Sara Keeler, center, a scientist with the California Department of Fish and Wildlife, participates in the first-ever California state scientists’ union strike in front of the CalEPA Headquarters in Sacramento on Nov. 15, 2023. (Fred Greaves – CalMatters)
Hundreds of scientists working for the state of California to protect water supplies, respond to oil spills, study wildlife and track foodborne outbreaks marched in Sacramento today in what’s being called the first-ever strike by state civil servants.
Today was the first day of a three-day “Defiance for Science” rolling strike by more than 4,000 rank-and-file state scientists, who are seeking to close pay gaps with their counterparts in local, federal and other parts of state government.
“This is something that needed to happen. And it’s unfortunate that the state put us in this position,” recently-elected union president Jacqueline Tkac, 29, a state scientist who works on water quality in the Central Coast, said over the din of chants and rattles. “We want equal pay for equal work.”
Many of the workers picketing at the headquarters of the California Environmental Protection Agency carried signs reminding Californians what they do behind-the-scenes: “I am a scientist and I give you safe food,” read one. “No science? No salmon!” Others called for the Newsom administration to “Smash the sexist gender pay gap!”
The strike comes after more than three years of negotiations between the California Department of Human Resources and the California Association of Professional Scientists union, which represents about 5,600 hundred state scientists, including about 4,600 that are subject to collective bargaining, according to union spokesperson Jon Ortiz. Their contract expired in 2020.
Last week, the California Department of Human Resources filed an Unfair Practice Charge with the Public Employment Relations Board, seeking to quash the strike, according to a document shared with CalMatters.
“These antics smack of an illegal pressure tactic,” the human resources department said in the charge, calling the strike unlawful “because the evidence shows it is actually an economic strike for the sole purpose of placing undue pressure on the state at the bargaining table.”
The governor’s office routed CalMatters’ questions to the human resources department. Camille Travis, the department’s deputy director of communications, said the state will continue to bargain in good faith and work with the union to reach a fair agreement.
She said the state “has taken steps to ensure that service to the public continues with as little disruption as possible” during the strike.
“The state views the strike activity with disappointment,” Travis said. “(The union) sought mediation and then called for a three-day rolling strike before mediation concluded.”
In 2020, members of Gov. Gavin Newsom’s cabinet warned the human resources agency that scientists in their agencies were dramatically underpaid. Environmental scientists, in particular, earned less than the market average that year, though other positions earned more.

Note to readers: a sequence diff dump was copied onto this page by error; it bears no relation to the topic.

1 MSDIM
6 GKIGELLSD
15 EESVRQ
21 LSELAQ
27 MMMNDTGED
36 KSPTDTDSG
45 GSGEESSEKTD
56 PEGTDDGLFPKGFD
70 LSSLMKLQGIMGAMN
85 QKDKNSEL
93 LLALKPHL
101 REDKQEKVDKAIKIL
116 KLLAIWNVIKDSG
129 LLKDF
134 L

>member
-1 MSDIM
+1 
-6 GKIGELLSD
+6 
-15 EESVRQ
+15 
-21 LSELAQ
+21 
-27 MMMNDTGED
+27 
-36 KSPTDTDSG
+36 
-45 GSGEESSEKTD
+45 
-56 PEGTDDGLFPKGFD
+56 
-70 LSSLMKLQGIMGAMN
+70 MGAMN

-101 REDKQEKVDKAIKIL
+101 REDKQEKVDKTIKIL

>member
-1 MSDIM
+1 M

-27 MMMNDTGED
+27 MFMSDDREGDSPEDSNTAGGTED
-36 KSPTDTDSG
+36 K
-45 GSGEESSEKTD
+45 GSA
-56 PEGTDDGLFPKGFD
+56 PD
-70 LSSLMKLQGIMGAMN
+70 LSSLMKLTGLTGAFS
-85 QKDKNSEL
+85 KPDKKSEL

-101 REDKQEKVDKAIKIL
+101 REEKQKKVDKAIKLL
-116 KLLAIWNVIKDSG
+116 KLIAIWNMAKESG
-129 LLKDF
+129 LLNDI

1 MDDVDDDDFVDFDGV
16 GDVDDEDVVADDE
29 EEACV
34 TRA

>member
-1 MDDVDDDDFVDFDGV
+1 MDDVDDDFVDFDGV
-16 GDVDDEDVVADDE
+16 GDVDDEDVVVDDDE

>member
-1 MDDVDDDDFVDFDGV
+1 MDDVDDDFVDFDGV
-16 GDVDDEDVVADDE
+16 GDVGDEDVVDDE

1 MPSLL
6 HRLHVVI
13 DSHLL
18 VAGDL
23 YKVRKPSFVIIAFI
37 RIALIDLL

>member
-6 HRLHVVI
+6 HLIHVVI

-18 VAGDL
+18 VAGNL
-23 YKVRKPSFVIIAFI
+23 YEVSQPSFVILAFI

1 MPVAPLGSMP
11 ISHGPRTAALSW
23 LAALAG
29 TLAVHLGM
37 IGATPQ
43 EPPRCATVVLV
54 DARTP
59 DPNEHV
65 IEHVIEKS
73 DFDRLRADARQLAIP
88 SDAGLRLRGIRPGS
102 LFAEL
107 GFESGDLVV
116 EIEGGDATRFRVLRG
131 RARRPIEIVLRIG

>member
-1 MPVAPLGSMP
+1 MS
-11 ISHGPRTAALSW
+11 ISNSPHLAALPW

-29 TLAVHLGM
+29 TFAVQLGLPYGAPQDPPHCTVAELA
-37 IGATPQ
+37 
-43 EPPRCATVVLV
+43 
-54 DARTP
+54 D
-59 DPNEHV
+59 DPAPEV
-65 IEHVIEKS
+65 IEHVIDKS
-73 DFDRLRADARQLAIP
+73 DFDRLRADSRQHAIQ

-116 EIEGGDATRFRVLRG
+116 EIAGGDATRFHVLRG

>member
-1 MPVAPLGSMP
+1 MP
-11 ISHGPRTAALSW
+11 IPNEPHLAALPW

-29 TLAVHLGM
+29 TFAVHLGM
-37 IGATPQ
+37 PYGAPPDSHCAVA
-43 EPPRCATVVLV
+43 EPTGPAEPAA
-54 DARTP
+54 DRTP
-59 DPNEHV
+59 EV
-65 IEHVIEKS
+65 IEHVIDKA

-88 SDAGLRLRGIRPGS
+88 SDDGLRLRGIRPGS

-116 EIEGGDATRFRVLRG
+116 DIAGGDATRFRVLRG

One of the union’s major concerns is that scientists make considerably less than engineers, even though they both require specialized expertise and education and at times do similar work.
Full-time, rank-and-file state scientists on average earned about $83,586 in 2020, 27% less than state engineers, who earned an average of $114,012, according to a state assessment published last year. About half of state scientists are women, while more than three-quarters of state engineers are men. (No other gender options were included in the state’s data.)
At the strike, scientists working for state water agencies, the public health department, pesticide regulators and more described the economic pressures they face in their daily lives.
Union president Tkac teared up when she recounted having to ask her boyfriend for help to buy a plane ticket to visit her father with cancer.
“I’m 29 years old, I thought that I would be past that. And it’s embarrassing,” she said.
Christina Burdi, who assesses how water use in California affects vulnerable species and ecosystems, works as a dog walker on the side so she can afford to live in Sacramento.
One state scientist who asked that her name not be used because she was concerned about retaliation said with her current pay, she can’t afford childcare for her kids as she juggles parenting and work for the state’s pesticide regulators, despite her PhD. She also said the lack of a fully-paid family leave program meant she was back at work part-time on a Monday, after giving birth on a Friday.
Kaylynn Newhart, an environmental scientist who has worked for the state for more than 30 years and hopes to retire soon, said she lives paycheck-to-paycheck and doubts she’ll be able to stay in California after she retires.
“It’s definitely made it impossible to have that ‘American dream’,” said Newhart, who monitors water for pesticide contamination.
Many said they were concerned about going three days without pay during the strike because, according to Ortiz, they cannot use vacation time or sick leave.
“We worry about what we’re gonna buy for groceries,” said Brandon Adcock, who investigates foodborne illness outbreaks and contamination at a state agency.
Some carried babies on shoulders or pushed them sleeping through the din in strollers as marching workers chanted: “Lead with science, it’s not too late!”